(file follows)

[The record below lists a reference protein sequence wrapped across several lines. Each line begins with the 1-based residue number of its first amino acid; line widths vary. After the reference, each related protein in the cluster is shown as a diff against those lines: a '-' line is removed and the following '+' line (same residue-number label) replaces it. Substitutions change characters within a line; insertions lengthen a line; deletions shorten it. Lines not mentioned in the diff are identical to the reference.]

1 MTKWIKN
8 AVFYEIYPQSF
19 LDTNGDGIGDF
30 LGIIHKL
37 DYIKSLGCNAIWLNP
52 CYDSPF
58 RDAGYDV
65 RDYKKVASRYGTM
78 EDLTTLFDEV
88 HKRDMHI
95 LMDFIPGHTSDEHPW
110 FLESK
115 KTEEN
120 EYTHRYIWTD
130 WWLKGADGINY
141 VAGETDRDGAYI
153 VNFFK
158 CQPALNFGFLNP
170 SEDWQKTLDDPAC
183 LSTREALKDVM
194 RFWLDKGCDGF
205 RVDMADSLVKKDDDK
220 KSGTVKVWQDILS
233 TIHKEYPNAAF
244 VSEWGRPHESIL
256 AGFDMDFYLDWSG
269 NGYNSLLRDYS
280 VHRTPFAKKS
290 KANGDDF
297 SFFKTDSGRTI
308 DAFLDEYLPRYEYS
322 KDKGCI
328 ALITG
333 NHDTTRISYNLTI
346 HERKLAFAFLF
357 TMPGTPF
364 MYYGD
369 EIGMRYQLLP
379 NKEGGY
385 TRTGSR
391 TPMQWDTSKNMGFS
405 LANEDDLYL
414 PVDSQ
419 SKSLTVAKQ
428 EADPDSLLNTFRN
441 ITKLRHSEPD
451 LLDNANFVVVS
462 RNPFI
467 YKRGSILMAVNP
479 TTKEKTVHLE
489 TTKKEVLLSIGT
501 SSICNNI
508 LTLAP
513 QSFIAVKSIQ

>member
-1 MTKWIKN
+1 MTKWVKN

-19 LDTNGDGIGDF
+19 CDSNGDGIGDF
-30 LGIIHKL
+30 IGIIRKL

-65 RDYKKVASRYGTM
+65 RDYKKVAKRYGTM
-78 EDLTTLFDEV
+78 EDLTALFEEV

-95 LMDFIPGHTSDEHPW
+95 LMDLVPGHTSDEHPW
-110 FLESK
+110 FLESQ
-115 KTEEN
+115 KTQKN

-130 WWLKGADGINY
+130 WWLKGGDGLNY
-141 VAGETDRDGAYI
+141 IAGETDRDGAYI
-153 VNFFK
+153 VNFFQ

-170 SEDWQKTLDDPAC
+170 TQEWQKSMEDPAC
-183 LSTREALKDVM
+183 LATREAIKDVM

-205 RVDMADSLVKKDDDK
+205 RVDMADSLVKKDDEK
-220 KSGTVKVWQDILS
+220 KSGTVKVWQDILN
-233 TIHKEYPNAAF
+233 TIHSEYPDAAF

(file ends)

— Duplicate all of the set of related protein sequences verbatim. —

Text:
[The record below lists a reference protein sequence wrapped across several lines. Each line begins with the 1-based residue number of its first amino acid; line widths vary. After the reference, each related protein in the cluster is shown as a diff against those lines: a '-' line is removed and the following '+' line (same residue-number label) replaces it. Substitutions change characters within a line; insertions lengthen a line; deletions shorten it. Lines not mentioned in the diff are identical to the reference.]

1 MTKWIKN
8 AVFYEIYPQSF
19 LDTNGDGIGDF
30 LGIIHKL
37 DYIKSLGCNAIWLNP
52 CYDSPF
58 RDAGYDV
65 RDYKKVASRYGTM
78 EDLTTLFDEV
88 HKRDMHI
95 LMDFIPGHTSDEHPW
110 FLESK
115 KTEEN
120 EYTHRYIWTD
130 WWLKGADGINY
141 VAGETDRDGAYI
153 VNFFK
158 CQPALNFGFLNP
170 SEDWQKTLDDPAC
183 LSTREALKDVM
194 RFWLDKGCDGF
205 RVDMADSLVKKDDDK
220 KSGTVKVWQDILS
233 TIHKEYPNAAF
244 VSEWGRPHESIL
256 AGFDMDFYLDWSG
269 NGYNSLLRDYS
280 VHRTPFAKKS
290 KANGDDF
297 SFFKTDSGRTI
308 DAFLDEYLPRYEYS
322 KDKGCI
328 ALITG
333 NHDTTRISYNLTI
346 HERKLAFAFLF
357 TMPGTPF
364 MYYGD
369 EIGMRYQLLP
379 NKEGGY
385 TRTGSR
391 TPMQWDTSKNMGFS
405 LANEDDLYL
414 PVDSQ
419 SKSLTVAKQ
428 EADPDSLLNTFRN
441 ITKLRHSEPD
451 LLDNANFVVVS
462 RNPFI
467 YKRGSILMAVNP
479 TTKEKTVHLE
489 TTKKEVLLSIGT
501 SSICNNI
508 LTLAP
513 QSFIAVKSIQ

>member
-1 MTKWIKN
+1 MTKWVKN

-19 LDTNGDGIGDF
+19 CDSNGDGIGDF
-30 LGIIHKL
+30 IGIIRKL

-65 RDYKKVASRYGTM
+65 RDYKKVAKRYGTM
-78 EDLTTLFDEV
+78 EDLTALFEEV

-95 LMDFIPGHTSDEHPW
+95 LMDLVPGHTSDEHPW
-110 FLESK
+110 FLESQ
-115 KTEEN
+115 KTQKN

-130 WWLKGADGINY
+130 WWLKGGDGLNY
-141 VAGETDRDGAYI
+141 IAGETDRDGAYI
-153 VNFFK
+153 VNFFQ

-170 SEDWQKTLDDPAC
+170 TQEWQKSMEDPAC
-183 LSTREALKDVM
+183 LATREAIKDVM

-205 RVDMADSLVKKDDDK
+205 RVDMADSLVKKDDEK
-220 KSGTVKVWQDILS
+220 KSGTVKVWQDILN
-233 TIHKEYPNAAF
+233 TIHSEYPDAAF